In addition to these policy changes, DAG Monaco also announced the formation of a Corporate Crime Advisory Group which will be invited to recommend further guidance and reforms to strengthen the Department’s approach to law enforcement. corporate offenses. Specifically, the group will focus on topics such as cooperative credit, corporate recidivism, standardization of the instructor selection process, and factors to consider in determining whether to offer a deferred prosecution agreement ( DPA), a non-prosecution agreement (NPA), or a plea agreement. While the Monaco DAG does not rule out the possibility that repeat or non-committing companies may receive additional DPAs or NPAs for future misconduct, this is an issue under consideration by the Department.
Key takeaways and lessons for the future
DAG Monaco summarized these announcements with the following five points:
- Businesses need to actively review their compliance programs to ensure they are adequately monitoring and correcting malpractice, otherwise it will end up costing them dearly.
- For businesses under investigation, starting today, the Department will review all of their criminal, civil and regulatory records, not just part of that record.
- In order to receive credit for their cooperation with the government, companies will need to identify all those involved in the misconduct – not just those who are substantively involved – and produce all non-privileged information on the involvement of those people.
- For companies negotiating resolutions on corporate charges, there is no presumption against corporate monitors. The decision whether or not to impose a monitor will be made based on the facts and circumstances of each case.
- Looking to the future, this is a beginning – not the end – of this administration’s actions to more aggressively pursue malpractice.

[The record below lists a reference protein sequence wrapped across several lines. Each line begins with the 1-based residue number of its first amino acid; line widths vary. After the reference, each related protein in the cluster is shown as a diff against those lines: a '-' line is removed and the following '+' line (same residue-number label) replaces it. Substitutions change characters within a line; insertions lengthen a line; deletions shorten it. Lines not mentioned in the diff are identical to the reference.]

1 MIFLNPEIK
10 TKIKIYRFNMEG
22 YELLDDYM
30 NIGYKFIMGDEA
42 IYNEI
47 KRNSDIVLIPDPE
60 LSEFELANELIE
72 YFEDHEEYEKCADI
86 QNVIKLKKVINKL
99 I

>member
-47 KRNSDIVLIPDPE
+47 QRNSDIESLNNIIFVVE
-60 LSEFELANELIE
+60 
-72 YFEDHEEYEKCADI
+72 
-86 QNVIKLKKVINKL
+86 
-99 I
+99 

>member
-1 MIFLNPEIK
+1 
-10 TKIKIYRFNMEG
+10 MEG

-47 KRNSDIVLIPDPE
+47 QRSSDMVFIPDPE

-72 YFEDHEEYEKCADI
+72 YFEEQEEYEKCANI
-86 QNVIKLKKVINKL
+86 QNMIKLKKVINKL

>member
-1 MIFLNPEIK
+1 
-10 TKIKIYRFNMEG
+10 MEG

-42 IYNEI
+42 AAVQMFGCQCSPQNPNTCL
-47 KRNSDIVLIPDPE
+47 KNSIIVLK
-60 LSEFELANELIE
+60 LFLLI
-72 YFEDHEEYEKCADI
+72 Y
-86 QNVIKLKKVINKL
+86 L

As companies respond to this shift in enforcement policies, they should focus on the following best practices:
- Review and invest in internal compliance programs that serve both training and monitoring. Employees must be informed of their obligations under the law and systems must be in place to eliminate and prevent misconduct before it occurs.
- Increase the company’s focus on creating a culture of compliance and accountability across the organization, supported by documented efforts to achieve compliance at all levels.
- Evaluate the history of the company’s criminal, civil and regulatory law enforcement actions and ensure compliance with the terms of any pending APM or APD. If there is a significant history of violations, companies should reassess their internal controls and develop justifications why these past actions are not indicative of the company’s current and future commitment to compliance.
- Evaluate company policies on defense expense compensation and review directors and officers liability insurance policies to ensure officers and employees are protected against financial damage caused by further examination roles of individuals in corporate misconduct.
Businesses should be fully aware that failure to meaningfully embrace these prophylactic the measures can be very costly if a fault is discovered later.